xo, Becca

    • Me too!! Taking notes means I get way more complaints for my reviews. But at the same time, I like to have reasons to support why I didn’t like something, and even if I wasn’t taking notes, those things that bug me would still lessen my enjoyment of the book. I just wouldn’t remember them! So then I feel like I would lose credibility because I would just say “I didn’t like this, just because” and people would be like, “Well that’s not a reason!!!”

  10. I don’t write down my complaints, but I’ve been noticing the things that bother me a bit more. It doesn’t really hamper my enjoyment, but it does affect my review and overall rating. But while I’m reading, I try not to think about what I don’t like. I save all that for the end and then I sort it out and weigh my options and ta-da! Mixed review, haha. For the mots part, though, I know what I like. I know what works for me, what doesn’t, what I’ll let slide if it turns out how I want it to. So I do enjoy most books I read. All reviewing does is make me realize how lenient I am o.o Which I don’t think is good at all aha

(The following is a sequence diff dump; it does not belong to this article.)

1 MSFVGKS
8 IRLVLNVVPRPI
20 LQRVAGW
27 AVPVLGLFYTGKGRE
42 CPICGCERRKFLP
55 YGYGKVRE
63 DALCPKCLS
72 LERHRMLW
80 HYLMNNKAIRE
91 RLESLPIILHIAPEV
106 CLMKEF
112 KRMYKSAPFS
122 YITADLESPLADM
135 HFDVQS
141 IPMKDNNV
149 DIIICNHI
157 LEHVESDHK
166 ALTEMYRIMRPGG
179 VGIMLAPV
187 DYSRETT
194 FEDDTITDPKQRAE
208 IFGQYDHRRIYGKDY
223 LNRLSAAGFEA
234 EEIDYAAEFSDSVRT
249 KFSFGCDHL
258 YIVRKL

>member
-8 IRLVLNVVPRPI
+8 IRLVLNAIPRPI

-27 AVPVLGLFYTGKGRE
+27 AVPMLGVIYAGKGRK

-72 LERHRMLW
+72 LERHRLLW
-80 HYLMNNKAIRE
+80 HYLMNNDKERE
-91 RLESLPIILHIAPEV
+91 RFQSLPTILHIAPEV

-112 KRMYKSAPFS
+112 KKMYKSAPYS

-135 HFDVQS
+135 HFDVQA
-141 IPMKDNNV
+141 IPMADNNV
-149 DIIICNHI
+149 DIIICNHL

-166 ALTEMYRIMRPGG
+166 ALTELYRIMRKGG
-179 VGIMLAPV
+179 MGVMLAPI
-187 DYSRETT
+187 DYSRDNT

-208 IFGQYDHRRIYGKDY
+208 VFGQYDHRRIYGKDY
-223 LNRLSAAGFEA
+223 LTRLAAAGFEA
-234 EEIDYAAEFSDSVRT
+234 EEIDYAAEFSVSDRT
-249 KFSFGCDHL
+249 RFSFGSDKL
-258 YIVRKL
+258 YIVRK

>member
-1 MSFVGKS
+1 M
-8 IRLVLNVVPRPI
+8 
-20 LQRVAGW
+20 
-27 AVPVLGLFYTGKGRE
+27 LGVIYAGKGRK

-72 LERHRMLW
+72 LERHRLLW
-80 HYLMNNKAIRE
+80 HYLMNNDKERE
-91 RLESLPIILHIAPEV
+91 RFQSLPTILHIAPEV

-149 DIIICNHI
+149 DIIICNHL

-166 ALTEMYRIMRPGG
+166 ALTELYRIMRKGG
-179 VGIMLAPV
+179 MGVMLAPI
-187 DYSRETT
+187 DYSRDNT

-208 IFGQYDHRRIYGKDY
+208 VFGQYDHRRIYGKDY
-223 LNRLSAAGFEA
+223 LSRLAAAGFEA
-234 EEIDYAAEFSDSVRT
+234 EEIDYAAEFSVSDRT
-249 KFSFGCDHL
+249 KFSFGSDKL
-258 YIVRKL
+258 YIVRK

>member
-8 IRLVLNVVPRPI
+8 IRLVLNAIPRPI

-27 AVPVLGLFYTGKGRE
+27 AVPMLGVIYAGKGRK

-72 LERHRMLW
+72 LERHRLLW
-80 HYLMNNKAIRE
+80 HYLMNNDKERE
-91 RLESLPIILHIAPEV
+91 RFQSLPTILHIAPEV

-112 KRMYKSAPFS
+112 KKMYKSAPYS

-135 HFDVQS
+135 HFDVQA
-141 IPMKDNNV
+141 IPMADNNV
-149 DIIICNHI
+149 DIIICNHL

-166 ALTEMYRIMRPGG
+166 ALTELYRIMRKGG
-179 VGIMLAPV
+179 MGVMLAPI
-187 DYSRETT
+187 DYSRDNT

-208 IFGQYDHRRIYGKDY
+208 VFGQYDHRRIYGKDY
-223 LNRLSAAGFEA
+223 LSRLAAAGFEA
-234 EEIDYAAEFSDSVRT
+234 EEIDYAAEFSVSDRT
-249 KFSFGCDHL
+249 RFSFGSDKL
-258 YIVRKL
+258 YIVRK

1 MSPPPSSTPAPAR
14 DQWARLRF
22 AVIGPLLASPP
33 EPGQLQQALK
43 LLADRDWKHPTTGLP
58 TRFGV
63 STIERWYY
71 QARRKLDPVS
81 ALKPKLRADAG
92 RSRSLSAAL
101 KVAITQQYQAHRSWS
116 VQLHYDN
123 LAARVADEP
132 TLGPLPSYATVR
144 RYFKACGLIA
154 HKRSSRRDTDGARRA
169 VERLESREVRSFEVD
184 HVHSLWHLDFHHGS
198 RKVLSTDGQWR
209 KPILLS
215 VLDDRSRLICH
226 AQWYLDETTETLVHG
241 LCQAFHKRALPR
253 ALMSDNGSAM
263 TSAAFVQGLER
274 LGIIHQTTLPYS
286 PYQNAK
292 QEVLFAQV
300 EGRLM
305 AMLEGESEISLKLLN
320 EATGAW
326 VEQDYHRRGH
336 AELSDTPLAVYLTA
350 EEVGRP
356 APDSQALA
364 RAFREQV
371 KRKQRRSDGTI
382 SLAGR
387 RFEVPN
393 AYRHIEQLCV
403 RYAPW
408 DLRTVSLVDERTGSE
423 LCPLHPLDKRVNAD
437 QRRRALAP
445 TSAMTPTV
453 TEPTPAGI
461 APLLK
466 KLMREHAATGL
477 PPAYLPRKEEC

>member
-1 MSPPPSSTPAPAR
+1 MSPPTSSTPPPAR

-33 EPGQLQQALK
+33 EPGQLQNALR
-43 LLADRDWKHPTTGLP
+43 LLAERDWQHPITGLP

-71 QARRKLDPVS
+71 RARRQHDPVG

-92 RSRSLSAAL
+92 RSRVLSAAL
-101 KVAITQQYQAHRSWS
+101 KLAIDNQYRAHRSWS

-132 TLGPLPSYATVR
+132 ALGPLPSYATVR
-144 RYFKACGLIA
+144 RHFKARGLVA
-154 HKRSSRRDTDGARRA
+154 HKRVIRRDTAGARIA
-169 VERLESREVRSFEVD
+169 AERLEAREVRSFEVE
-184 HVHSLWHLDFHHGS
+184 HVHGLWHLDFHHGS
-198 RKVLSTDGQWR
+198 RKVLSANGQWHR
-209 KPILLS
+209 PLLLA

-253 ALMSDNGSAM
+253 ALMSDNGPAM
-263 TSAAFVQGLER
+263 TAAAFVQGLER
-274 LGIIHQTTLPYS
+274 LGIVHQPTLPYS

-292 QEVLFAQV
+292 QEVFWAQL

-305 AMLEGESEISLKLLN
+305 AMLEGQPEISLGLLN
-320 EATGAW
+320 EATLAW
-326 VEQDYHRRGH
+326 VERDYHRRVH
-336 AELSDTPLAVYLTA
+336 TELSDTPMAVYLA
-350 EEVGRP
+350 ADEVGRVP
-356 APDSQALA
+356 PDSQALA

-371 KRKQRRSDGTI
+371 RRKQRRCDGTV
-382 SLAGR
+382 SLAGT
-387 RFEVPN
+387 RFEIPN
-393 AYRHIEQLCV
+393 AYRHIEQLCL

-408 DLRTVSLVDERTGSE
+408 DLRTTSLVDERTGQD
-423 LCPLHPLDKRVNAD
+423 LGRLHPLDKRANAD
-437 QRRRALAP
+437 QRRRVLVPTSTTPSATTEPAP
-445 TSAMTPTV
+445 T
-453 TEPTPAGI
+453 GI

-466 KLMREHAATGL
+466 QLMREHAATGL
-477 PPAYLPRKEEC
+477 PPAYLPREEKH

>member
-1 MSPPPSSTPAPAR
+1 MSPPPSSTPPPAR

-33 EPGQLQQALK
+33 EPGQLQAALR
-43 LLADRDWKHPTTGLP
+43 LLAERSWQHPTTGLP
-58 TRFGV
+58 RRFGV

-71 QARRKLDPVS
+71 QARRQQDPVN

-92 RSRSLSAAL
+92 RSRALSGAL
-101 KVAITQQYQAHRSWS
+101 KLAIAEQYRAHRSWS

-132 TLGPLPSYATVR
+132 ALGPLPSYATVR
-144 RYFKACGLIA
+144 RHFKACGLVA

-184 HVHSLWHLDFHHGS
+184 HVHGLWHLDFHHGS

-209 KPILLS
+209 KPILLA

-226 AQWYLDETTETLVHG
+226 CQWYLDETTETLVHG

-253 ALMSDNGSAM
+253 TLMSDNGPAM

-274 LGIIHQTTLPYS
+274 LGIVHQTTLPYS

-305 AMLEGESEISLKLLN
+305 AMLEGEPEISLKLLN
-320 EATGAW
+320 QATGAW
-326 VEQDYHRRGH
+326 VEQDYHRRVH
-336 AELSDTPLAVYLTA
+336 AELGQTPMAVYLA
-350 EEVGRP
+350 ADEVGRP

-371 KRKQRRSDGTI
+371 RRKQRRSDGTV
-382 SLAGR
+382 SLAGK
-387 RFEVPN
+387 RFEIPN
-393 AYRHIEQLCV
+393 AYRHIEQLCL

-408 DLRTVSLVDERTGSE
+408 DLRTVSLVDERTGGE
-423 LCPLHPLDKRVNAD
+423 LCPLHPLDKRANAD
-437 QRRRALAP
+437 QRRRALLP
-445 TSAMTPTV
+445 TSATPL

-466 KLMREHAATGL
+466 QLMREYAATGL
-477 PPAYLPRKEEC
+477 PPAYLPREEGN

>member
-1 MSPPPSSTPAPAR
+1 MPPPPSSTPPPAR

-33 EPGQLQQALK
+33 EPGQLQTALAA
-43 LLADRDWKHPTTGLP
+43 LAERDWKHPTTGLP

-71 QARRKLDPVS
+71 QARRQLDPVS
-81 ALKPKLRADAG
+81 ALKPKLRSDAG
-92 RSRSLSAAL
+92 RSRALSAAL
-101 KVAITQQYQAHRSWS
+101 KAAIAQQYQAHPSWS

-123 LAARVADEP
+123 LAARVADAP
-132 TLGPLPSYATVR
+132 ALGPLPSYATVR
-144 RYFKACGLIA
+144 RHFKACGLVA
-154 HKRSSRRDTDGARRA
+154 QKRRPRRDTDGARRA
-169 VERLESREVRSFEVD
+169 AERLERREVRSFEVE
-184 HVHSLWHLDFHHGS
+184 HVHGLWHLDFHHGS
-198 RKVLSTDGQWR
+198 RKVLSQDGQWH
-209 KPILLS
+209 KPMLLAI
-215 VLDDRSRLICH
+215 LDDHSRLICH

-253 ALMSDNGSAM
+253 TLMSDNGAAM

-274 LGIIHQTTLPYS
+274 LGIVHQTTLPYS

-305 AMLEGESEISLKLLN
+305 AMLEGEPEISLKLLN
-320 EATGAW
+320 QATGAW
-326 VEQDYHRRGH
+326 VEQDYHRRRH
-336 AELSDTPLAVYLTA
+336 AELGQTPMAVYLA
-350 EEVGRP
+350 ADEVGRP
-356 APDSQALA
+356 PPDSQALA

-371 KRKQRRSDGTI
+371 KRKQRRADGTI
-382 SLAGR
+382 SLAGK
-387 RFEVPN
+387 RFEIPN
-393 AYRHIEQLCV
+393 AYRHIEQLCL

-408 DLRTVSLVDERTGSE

• I wish I could do that, but I forget things too easily! Being lenient isn’t bad, it just means you enjoy books more often! I only give 5 stars to like every 10th book =/

  11. Cee

    At times, I do feel like being a book blogger made me a critical reader, but I don’t think it’s a bad thing. It just made me see what I like or dislike in a book clearly. I can concisely tell people the reasons for or against a book (which I was never able to do in the past) and I love that. I find that when I go over everything in the book in detail, I remember more of the story. It’s helpful to me, especially since I have major book amnesia. I I think even if I read a book for fun, I will still be bothered or annoyed at certain things.

    • Good point! I do like to be able to give reasons for my opinion because I feel like it gives me more credibility. And YES, same here! I forget details very easily, and if I don’t write them down I’m completely lost >.<